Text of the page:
Arab Women Journalists Slam Palestine/Iraq Sieges, Urge Skills Upgrade

— by Magda Abu-Fadil

Originally published in “Al-Raida,” quarterly journal of the Institute for Women's Studies in the Arab World, Lebanese American University, Volume XX, No. 99, Fall 2002/2003.

Princess Basma Bint Talal, Honorary Chair of the Arab Women Media Center in Amman; Mahassen Al Emam, Director of the AWMC; Magda Abu-Fadil.

Magda Abu-Fadil reported on press freedom in Lebanon.

Beirut, November 2002 — Arab women journalists meeting in Jordan this fall slammed the siege laid on Arab reporters in Palestine and Iraq and called for training programs to upgrade practitioners' technical skills and optimization of the Arab Women Media Center's (AWMC) website, notably through an online newsletter in Arabic and English.

"Participants hailed the struggle, courage and steadfastness of Palestinian women and journalists against Israeli aggression and denounced continued American aggression against the Iraqi people," read the Petra Declaration at the end of the conference.

It also praised Syrian women's struggle in the occupied Golan Heights and Lebanese women's resistance in the Sheba'a Farms area.

The four-day conference organized by the Amman-based AWMC, under the patronage of Princess Basma bint Talal, drew 35 participants from various countries, except the occupied Palestinian territories, where Israeli forces had barred journalists from attending.

Another 55 Jordanian women journalists took part in the event October 24-27, 2002 that included sessions held in the historic city of Petra and a visit to the Red Sea port of Aqaba.

"We're proud of what Arab women journalists have accomplished to date but the road ahead is still long as there are many challenges and pressing issues to be tackled," said Princess Basma, the AWMC's honorary chairwoman, at the opening ceremony. "They include a clear media vision to deal with women's issues far from seasonal upheavals and hesitance."

She also praised Arab women journalists' efforts to advance the cause by denouncing stereotyping and by focusing on issues such as politics, economics, culture, and the featuring of women excelling in these domains.

Princess Basma noted that the greatest challenge was overcoming the distorted portrayal of Arab and Muslim women in Western media, which she said required organized and sustained efforts.

"You, my sisters, are best qualified to convey the true image of self-confident Arab women and to take part in correcting this distorted picture of our Arab and Islamic society," she said.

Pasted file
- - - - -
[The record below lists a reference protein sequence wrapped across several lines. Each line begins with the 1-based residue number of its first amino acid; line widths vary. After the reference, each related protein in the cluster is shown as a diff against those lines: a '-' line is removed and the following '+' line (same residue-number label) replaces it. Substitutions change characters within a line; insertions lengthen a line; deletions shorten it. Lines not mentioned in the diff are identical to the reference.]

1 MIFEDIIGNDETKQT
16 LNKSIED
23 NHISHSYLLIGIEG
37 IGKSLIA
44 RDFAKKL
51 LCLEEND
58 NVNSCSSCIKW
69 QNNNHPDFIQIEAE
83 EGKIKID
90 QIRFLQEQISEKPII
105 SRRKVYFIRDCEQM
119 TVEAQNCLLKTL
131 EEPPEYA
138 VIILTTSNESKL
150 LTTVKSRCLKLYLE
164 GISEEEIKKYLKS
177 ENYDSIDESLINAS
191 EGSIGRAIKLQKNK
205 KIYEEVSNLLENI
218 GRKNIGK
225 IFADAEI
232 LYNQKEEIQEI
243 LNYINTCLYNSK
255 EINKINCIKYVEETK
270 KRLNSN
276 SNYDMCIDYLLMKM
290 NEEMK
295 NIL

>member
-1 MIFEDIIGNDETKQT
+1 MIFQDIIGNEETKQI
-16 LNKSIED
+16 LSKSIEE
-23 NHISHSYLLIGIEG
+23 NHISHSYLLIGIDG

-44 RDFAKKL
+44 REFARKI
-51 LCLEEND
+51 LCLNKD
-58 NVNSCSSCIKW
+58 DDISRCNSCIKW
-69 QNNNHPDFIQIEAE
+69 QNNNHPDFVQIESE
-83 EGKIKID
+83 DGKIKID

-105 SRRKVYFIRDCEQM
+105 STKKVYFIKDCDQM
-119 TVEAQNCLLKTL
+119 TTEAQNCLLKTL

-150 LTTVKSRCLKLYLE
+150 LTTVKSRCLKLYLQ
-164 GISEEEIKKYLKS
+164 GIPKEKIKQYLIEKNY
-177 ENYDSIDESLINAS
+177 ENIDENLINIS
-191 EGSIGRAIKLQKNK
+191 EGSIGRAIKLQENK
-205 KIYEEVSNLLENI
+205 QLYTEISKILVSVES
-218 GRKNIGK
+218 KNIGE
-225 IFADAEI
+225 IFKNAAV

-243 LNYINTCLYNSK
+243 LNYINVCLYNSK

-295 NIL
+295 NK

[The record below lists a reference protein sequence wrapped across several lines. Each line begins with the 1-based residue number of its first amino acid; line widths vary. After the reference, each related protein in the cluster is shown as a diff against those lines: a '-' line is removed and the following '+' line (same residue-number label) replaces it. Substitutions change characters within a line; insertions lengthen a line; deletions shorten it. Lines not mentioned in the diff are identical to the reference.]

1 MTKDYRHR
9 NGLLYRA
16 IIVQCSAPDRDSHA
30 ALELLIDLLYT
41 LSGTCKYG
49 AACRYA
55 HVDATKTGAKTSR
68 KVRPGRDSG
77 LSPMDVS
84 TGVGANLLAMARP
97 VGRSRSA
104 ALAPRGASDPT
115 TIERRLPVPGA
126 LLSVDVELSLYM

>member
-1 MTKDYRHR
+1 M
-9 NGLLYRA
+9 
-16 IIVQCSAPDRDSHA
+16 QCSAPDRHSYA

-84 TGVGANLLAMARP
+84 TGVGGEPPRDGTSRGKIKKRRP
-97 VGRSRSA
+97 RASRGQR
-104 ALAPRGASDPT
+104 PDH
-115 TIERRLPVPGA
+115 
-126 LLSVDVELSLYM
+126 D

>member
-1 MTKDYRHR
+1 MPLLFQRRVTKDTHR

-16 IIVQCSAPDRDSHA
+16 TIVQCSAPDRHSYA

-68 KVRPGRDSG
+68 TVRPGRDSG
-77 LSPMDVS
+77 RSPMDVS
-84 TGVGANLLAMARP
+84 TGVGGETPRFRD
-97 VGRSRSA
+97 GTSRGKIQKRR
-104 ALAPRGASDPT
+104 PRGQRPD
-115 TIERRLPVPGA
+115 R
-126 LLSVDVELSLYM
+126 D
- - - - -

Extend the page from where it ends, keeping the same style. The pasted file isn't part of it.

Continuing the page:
In her own welcoming address, AWMC director Mahasen Al Emam said democracy and respect for basic human rights, as well as guarantees for human beings to exercise freedom of expression, were no longer a choice, if Arabs sought the recognition they deserved among the world's nations.

"Freedom is at the core of the profession of journalism," she added. "When we speak of press freedom, we're not just talking of a professional issue or a privilege. What counts is citizens' right to obtain true, objective and impartial media service."

Al Emam should know. She was the recipient of the 2002 Knight International Press Fellowship Award, to honor her outstanding work under difficult and sometimes dangerous circumstances.

Al Emam was the first female editor-in-chief of a Jordanian newspaper in 1994, two decades after breaking into the male-dominated field, and has stood out for her defiance of government restrictions and for covering the Iran-Iraq war on her own when her newspaper's management refused to send her.

She established the AWMC, a non-governmental organization, in 1999 to help train women journalists, provide networking opportunities and organize gatherings geared towards empowering these media professionals.

Al Emam's efforts have resulted in two conferences for Arab women journalists and a series of training workshops all aimed at improving the lot of those in print, broadcast and online media.

Papers and presentations during the second conference in October 2002 dealt with press laws in the Arab world and their impact on women, various obstacles faced by the media, the role of women journalists in advocating human rights, war reporting, online journalism and the media's role under occupation.

© 2003–2006 IPJ